Our number one priority at this moment of national emergency is to ensure that doctors are able to go about their vital work and treat patients in the knowledge that they are as safe and supported as possible.
Our four main priorities across the UK are the vaccination programme, the impact of COVID on ethnic minorities, tackling the backlog of NHS work and easing lockdown restrictions.
The BMA has consistently supported the rollout of the COVID-19 vaccination programme.
- Supported our brilliant primary care workforce who delivered vaccines to patients through extensive support and guidance.
- Offered specific advice to our members on tackling vaccine hesitancy amongst patients. The BMA also launched a social media campaign in May 2021 to promote vaccines to ethnic minorities.
- Lobbied for all healthcare workers to be prioritised as part of the initial rollout of the vaccinations.
COVID and ethnic minorities
The shocking statistics indicating the greater impact of the virus on ethnic minority healthcare workers and the wider community is an issue that the BMA has led on since March 2020.
It is vital that there is greater understanding of the issues and the underlying factors as well as the proper support in place for ethnic minority healthcare and other public sectors workers that are rightfully concerned about working in the frontline.
- The first major body to call for - and secure - a national inquiry into the disproportionate of COVID-19 on healthcare workers and communities from minority ethnic backgrounds.
- Lobbied for and secured a risk assessment framework to ensure that vulnerable and ethnic minority doctors who are at highest risk of death from COVID-19 are better protected.
- In June 2021 we launched a research project looking to examine the barriers to progression for doctors caused by factors relating to race and ethnicity. Eminent researchers working on the project will include Doyin Atewologun, an internationally recognised expert on leadership, diversity, intersectionality and organisation culture, Roger Kline, a research fellow, who has written numerous reports on racism at work and Vijaya Nath.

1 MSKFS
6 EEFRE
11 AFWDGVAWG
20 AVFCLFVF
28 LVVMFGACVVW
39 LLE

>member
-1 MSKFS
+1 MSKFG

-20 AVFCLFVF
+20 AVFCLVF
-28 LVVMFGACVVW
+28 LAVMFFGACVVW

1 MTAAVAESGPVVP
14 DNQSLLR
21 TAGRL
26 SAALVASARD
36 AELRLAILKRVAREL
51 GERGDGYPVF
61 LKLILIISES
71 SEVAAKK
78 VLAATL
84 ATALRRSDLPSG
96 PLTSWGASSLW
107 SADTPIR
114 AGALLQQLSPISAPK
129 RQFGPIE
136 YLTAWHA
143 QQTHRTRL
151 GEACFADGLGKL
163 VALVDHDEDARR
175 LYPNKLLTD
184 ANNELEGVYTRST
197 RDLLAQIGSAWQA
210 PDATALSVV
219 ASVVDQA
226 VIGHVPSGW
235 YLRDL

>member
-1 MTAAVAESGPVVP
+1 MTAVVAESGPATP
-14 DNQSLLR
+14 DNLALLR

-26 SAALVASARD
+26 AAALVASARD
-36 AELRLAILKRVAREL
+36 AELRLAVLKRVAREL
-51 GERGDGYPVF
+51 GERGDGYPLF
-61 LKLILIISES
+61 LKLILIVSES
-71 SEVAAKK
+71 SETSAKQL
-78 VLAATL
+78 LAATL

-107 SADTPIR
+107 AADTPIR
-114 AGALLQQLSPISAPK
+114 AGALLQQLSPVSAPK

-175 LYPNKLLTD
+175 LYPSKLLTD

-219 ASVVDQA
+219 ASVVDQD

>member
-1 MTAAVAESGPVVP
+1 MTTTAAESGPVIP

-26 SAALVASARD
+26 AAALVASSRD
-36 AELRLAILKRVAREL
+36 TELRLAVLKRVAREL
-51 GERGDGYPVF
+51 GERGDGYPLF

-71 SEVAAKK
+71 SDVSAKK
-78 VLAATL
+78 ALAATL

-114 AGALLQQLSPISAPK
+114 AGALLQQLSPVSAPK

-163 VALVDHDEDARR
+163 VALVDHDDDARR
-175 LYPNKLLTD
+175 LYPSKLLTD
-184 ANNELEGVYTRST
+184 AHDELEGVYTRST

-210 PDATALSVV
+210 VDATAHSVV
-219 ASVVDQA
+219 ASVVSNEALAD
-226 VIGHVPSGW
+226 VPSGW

- We have become a leading voice on ethnic minority issues with our chair of council discussing this topic on all main news outlets – across the main broadcast outlets as well as national and regional media.
We're here to stand up for your rights, support you in the workplace and champion the medical profession.
Tackling the backlog and protecting staff wellbeing
The NHS has been running 'hot' for a long time. An overstretched and exhausted workforce must be given time to rest before they are required to tackle the backlog of non-COVID care that has developed throughout the pandemic.
If staff are being pushed too hard to restore routine care in an unrealistic timeframe and without suitable resources, we will see a workforce squeeze due to increasingly high staff absence rates and staff reducing their hours or leaving altogether.
This would make it harder for health services to get back on track and provide timely and safe care to patients who need it.
We have called for a realistic approach to tackling the backlog of non-COVID care through the publication of our Rest, recover, restore: getting UK health services back on track report. We have called for:
- all governments and system leaders across the UK to have an honest conversation with the public about the need for a realistic approach
- health, safety, and mental wellbeing of the workforce to remain a top priority
- additional resourcing to help tackle the backlog
- measures to expand system capacity
- measures to retain doctors and expand the medical workforce.
Easing lockdown restrictions
Rates of COVID-19 infections across the UK are increasing rapidly and the Government must consider the impact of easing restrictions carefully.
We believe that more time is needed to evaluate the full impact, including the extent to which new cases lead to severe illness and demand for hospital care.
- We called for a delay in the easing of lockdown restrictions scheduled for 21 June. In calling for the delay, we published the latest data and rationale underpinning our decision. The prime minister, heeded our call and the calls from others, and announced a delay in the lifting of restrictions of at least four weeks.
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